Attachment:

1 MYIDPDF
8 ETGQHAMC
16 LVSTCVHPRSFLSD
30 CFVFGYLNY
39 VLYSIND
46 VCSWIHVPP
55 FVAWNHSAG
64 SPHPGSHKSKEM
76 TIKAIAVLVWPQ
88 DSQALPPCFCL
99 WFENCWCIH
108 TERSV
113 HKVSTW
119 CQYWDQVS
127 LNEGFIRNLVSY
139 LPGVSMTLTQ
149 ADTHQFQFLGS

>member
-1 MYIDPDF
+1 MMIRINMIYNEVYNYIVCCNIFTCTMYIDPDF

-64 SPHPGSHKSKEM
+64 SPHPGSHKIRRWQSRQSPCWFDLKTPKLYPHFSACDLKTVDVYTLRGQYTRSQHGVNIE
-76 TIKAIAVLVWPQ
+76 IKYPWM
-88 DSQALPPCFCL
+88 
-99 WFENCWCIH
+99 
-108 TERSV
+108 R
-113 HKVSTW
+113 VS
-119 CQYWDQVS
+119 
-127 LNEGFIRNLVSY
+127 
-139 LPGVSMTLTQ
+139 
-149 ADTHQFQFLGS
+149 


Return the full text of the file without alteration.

1 MYIDPDF
8 ETGQHAMC
16 LVSTCVHPRSFLSD
30 CFVFGYLNY
39 VLYSIND
46 VCSWIHVPP
55 FVAWNHSAG
64 SPHPGSHKSKEM
76 TIKAIAVLVWPQ
88 DSQALPPCFCL
99 WFENCWCIH
108 TERSV
113 HKVSTW
119 CQYWDQVS
127 LNEGFIRNLVSY
139 LPGVSMTLTQ
149 ADTHQFQFLGS

>member
-1 MYIDPDF
+1 MMIRINMIYNEVYNYIVCCNIFTCTMYIDPDF

-64 SPHPGSHKSKEM
+64 SPHPGSHKIRRWQSRQSPCWFDLKTPKLYPHFSACDLKTVDVYTLRGQYTRSQHGVNIE
-76 TIKAIAVLVWPQ
+76 IKYPWM
-88 DSQALPPCFCL
+88 
-99 WFENCWCIH
+99 
-108 TERSV
+108 R
-113 HKVSTW
+113 VS
-119 CQYWDQVS
+119 
-127 LNEGFIRNLVSY
+127 
-139 LPGVSMTLTQ
+139 
-149 ADTHQFQFLGS
+149 